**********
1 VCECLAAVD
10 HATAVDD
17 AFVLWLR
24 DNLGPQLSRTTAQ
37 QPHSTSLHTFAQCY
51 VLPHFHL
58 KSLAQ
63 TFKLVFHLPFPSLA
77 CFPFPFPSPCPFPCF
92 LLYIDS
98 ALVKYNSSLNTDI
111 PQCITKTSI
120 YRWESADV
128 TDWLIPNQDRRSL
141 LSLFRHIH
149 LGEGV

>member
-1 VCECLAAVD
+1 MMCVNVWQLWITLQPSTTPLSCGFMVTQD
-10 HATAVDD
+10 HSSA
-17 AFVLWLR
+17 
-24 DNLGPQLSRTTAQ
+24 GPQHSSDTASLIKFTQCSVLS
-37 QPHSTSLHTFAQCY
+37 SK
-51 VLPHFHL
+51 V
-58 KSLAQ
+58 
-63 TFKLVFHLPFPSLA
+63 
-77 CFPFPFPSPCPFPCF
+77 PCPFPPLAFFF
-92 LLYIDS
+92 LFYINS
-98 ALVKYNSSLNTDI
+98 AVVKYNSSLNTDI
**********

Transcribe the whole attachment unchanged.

1 VCECLAAVD
10 HATAVDD
17 AFVLWLR
24 DNLGPQLSRTTAQ
37 QPHSTSLHTFAQCY
51 VLPHFHL
58 KSLAQ
63 TFKLVFHLPFPSLA
77 CFPFPFPSPCPFPCF
92 LLYIDS
98 ALVKYNSSLNTDI
111 PQCITKTSI
120 YRWESADV
128 TDWLIPNQDRRSL
141 LSLFRHIH
149 LGEGV

>member
-1 VCECLAAVD
+1 MMCVNVWQLWITLQPSTTPLSCGFMVTQD
-10 HATAVDD
+10 HSSA
-17 AFVLWLR
+17 
-24 DNLGPQLSRTTAQ
+24 GPQHSSDTASLIKFTQCSVLS
-37 QPHSTSLHTFAQCY
+37 SK
-51 VLPHFHL
+51 V
-58 KSLAQ
+58 
-63 TFKLVFHLPFPSLA
+63 
-77 CFPFPFPSPCPFPCF
+77 PCPFPPLAFFF
-92 LLYIDS
+92 LFYINS
-98 ALVKYNSSLNTDI
+98 AVVKYNSSLNTDI